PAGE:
On August’s Patch Tuesday, Microsoft closed several vulnerabilities, among them CVE-2020-1472, known as Zerologon. Secura's security expert Tom Tervoort discovered the vulnerabilty and recently explained in a blog why the vulnerability is so dangerous.
By forging an authentication token for specific Netlogon functionality, he was able to call a function to set the computer password of the Domain Controller to a known value. Likewise, attackers can then use this new password to take control over the domain controller and steal credentials of a domain admin.
The vulnerability stems from a flaw in a cryptographic authentication scheme used by the Netlogon Remote Protocol, which among other things can be used to update computer passwords. This flaw allows attackers to impersonate any computer, including the domain controller itself, and execute remote procedure calls on their behalf to gain access to corporate networks.
According to Kaspersky, CVE-2020-1472 presents a risk to companies whose networks are based on domain controllers running under Windows. In particular, cybercriminals can hijack a domain controller based on any version of Windows Server 2019 or Windows Server 2016, as well as any edition of Windows Server version 1909, Windows Server version 1903, Windows Server version 1809 (Datacenter and Standard editions), Windows Server 2012 R2, Windows Server 2012, or Windows Server 2008 R2 Service Pack 1.
To attack, says Kaspersky, cybercriminals would first need to penetrate the corporate network, but that is not such a major issue — insider attacks and penetration through Ethernet outlets in publicly accessible premises are hardly unprecedented.
Since fixing the vulnerability can cause some devices to not properly authenticate, Microsoft is rolling out the fix in two stages - the first released in August. The second update is scheduled to release February 9, 2021.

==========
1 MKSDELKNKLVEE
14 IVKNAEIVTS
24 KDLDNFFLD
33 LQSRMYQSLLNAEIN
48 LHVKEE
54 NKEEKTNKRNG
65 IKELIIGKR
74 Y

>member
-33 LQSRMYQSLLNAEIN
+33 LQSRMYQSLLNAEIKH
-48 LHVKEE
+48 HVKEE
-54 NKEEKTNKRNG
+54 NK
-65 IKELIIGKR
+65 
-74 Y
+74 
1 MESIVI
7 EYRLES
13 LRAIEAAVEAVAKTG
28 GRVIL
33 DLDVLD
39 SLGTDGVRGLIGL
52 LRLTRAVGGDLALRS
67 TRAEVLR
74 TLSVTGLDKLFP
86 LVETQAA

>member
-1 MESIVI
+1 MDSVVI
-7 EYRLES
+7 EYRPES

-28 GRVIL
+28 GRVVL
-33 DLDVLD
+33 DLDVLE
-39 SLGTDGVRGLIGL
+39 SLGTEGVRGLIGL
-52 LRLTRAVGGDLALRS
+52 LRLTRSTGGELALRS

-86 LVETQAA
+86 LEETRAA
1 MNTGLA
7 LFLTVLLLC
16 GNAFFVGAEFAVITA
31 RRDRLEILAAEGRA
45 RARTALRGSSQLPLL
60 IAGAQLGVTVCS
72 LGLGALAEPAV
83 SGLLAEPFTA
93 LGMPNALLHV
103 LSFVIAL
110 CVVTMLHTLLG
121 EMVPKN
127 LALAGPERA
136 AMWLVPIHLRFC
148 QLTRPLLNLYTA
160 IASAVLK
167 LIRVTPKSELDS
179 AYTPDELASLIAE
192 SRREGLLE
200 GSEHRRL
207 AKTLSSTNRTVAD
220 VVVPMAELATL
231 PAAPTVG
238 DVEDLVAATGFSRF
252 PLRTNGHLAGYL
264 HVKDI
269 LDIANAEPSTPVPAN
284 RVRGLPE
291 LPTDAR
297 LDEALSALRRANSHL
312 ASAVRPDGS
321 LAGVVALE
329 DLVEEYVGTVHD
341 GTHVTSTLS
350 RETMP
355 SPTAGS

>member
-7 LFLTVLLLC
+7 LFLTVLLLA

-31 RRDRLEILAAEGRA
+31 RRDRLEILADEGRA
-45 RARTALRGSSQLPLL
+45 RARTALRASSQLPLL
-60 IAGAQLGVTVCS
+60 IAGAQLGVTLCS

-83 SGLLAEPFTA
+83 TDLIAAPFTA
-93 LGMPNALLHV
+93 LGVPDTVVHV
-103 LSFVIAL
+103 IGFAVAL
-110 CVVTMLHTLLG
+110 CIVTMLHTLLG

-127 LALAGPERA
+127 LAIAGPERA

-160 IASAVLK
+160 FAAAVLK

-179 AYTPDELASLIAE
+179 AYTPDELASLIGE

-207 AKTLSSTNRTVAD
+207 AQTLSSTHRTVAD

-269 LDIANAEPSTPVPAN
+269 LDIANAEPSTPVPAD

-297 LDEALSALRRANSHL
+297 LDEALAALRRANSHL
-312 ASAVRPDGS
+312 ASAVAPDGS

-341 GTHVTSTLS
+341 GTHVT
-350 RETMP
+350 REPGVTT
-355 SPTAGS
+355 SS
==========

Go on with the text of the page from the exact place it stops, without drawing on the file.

Jeff Costlow, CISO at ExtraHop, notes, “The Zerologon vulnerability (CVE-2020-1472) reported in Microsoft’s August Patch Tuesday, now has at least one public proof-of-concept (POC) exploit and we expect it to soon be actively exploited in the wild. This vulnerability is an easy exploit for attackers to deploy and will surely cause problems for organizations who have not yet patched their ActiveDirectory systems. The first POC’s have shown that unauthenticated attackers are able to obtain full administrator privileges on Active Directory systems. Any organizations without the ability to detect exploit attempts will remain at high risk if they delayed the patch as there is no way to know if they were exposed in between the time of reporting and the system update. We urge organizations to patch immediately and be aware that their system might have already been compromised.”
Fausto Oliveira, Principal Security Architect at Acceptto, a Portland, Oregon-based provider of Continuous Behavioral Authentication, explains, “The vulnerability is worrying and there is already POC code available on the Internet. Therefore, it is probable that threat actors are already weaponizing this POC code into their hacking suites and trying to exploit this new vulnerability."
"The only positive side of this finding (if there is any) is that the attacker needs to get into the network in order to exploit the vulnerability. Given that a substantial number of organizations do not use network access control, this is a quite viable point of entry for an attacker. There are a substantial number of MS Remote Desktop Servers directly exposed to the Internet and some of those are misconfigured as Domain controllers. Thus, the requirement for internal network access is not a restriction and those organizations are further exposed to this vulnerability," adds Oliveira.
"My advice is for organizations to implement and enforce network access control and stop offering Remote Desktop services directly on the internet, Instead, place them behind a firewall/IPS and use a VPN to provide access to the limited number of users that may have a legitimate use case to access those services. Lastly, adopt (after testing) the recommendations available in https://support.microsoft.com/en-us/help/4557222/how-to-manage-the-changes-in-netlogon-secure-channel-connections-assoc. Until all these controls are in place, organizations remain vulnerable to this attack as well as various other attacks that exploit similar threat surfaces,” Oliveira says.